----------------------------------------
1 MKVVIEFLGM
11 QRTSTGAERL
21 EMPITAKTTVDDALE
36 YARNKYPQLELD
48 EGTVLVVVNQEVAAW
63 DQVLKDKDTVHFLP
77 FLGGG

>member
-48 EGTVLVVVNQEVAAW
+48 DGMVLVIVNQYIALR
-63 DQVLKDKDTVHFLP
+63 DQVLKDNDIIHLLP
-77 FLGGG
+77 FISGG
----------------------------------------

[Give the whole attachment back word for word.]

1 MKVVIEFLGM
11 QRTSTGAERL
21 EMPITAKTTVDDALE
36 YARNKYPQLELD
48 EGTVLVVVNQEVAAW
63 DQVLKDKDTVHFLP
77 FLGGG

>member
-48 EGTVLVVVNQEVAAW
+48 DGMVLVIVNQYIALR
-63 DQVLKDKDTVHFLP
+63 DQVLKDNDIIHLLP
-77 FLGGG
+77 FISGG